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Global spy system ECHELON confirmed at last – by leaked Snowden files

Origins of automated surveillance

Revealed: The software sifting through the world's communications

In November 1987, San Francisco's Center for Investigative Reporting asked me over to show the Zircon program. My trip led to probably the most important surveillance story I have uncovered. I went to Sunnyvale to meet Margaret Newsham, a former Lockheed employee, and to hear about unconstitutional NSA activity.

I drove south on California Route 101. In Sunnyvale, close to where Google’s campus now stands, the highway ran past a huge windowless "Blue Cube" that controlled the NSA's constellation of surveillance satellites, run by Lockheed (it closed in 2010).

We sat on Newsham’s porch. She was a computer system manager who had worked for NSA contractor Lockheed for seven years before being forced out after challenging corruption. She had been assigned to Menwith Hill in 1978 to manage NSA databases, including something known as Project ECHELON.

Newsham explained that ECHELON was an automated computer driven system for sifting and sorting all types of international civilian communications intercepted from satellites, which were mainly operated by US companies.

The scale of the operation she described took my breath away (this was 1988, remember). The NSA and its partners had arranged for everything we communicated to be grabbed and potentially analyzed. ECHELON was at the heart of a massive, billion-dollar expansion of global electronic surveillance for the 21st century, she explained.

She feared the scale of automated surveillance:

"Its immensity almost defies comprehension. It is important for the truth to come out. I don't believe we should put up with being controlled by Big Brother."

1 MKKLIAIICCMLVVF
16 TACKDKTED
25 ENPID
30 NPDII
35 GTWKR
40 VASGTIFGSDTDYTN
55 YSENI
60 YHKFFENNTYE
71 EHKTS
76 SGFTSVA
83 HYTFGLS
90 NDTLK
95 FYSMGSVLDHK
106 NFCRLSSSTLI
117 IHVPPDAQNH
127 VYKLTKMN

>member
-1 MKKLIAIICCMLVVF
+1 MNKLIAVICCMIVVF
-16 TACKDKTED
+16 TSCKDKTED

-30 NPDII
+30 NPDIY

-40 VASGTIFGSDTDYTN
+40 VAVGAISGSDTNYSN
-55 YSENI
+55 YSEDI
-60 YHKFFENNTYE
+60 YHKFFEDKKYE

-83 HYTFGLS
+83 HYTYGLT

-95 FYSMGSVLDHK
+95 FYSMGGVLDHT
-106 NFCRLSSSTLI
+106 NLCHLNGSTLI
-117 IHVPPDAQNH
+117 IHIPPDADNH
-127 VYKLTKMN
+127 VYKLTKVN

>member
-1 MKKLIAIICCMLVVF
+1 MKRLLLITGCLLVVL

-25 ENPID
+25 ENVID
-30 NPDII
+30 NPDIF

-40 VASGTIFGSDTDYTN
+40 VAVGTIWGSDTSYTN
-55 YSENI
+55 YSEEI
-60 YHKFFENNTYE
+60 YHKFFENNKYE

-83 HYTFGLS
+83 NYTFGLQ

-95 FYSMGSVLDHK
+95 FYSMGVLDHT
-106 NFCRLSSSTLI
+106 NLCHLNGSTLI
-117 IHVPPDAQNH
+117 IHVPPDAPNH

Constitution violated

While sitting inside Building 36D at Menwith Hill Station, Newsham had been invited to listen live on headphones to a call from inside the US Senate. She recognized the voice of Republican Senator Strom Thurmond, and immediately realized the NSA had gone off track.

"Constitutional laws had been broken," she told me.

She explained how she had provided evidence to the House Permanent Select Committee on Intelligence. Investigators told her they had issued subpoenas, and had asked to see plans for ECHELON. But nothing had happened.

She handed me some of the plans for ECHELON. In technical jargon, one described a basic toolkit for surveillance: the "commonality of automated data processing equipment (ADPE) in the ECHELON system.” Others described the ECHELON "Dictionary" database, the heart of the system holding groups of keywords that, when detected in communications, would be flagged up to analysts.

"Dictionary" ran on networks of mini-computers. Newsham had managed these networks. Some plans listed equipment she had helped deploy for a secret project covernamed "CARBOY II." She did not know where CARBOY was.

On location ... Campbell outside the Bude station in 1977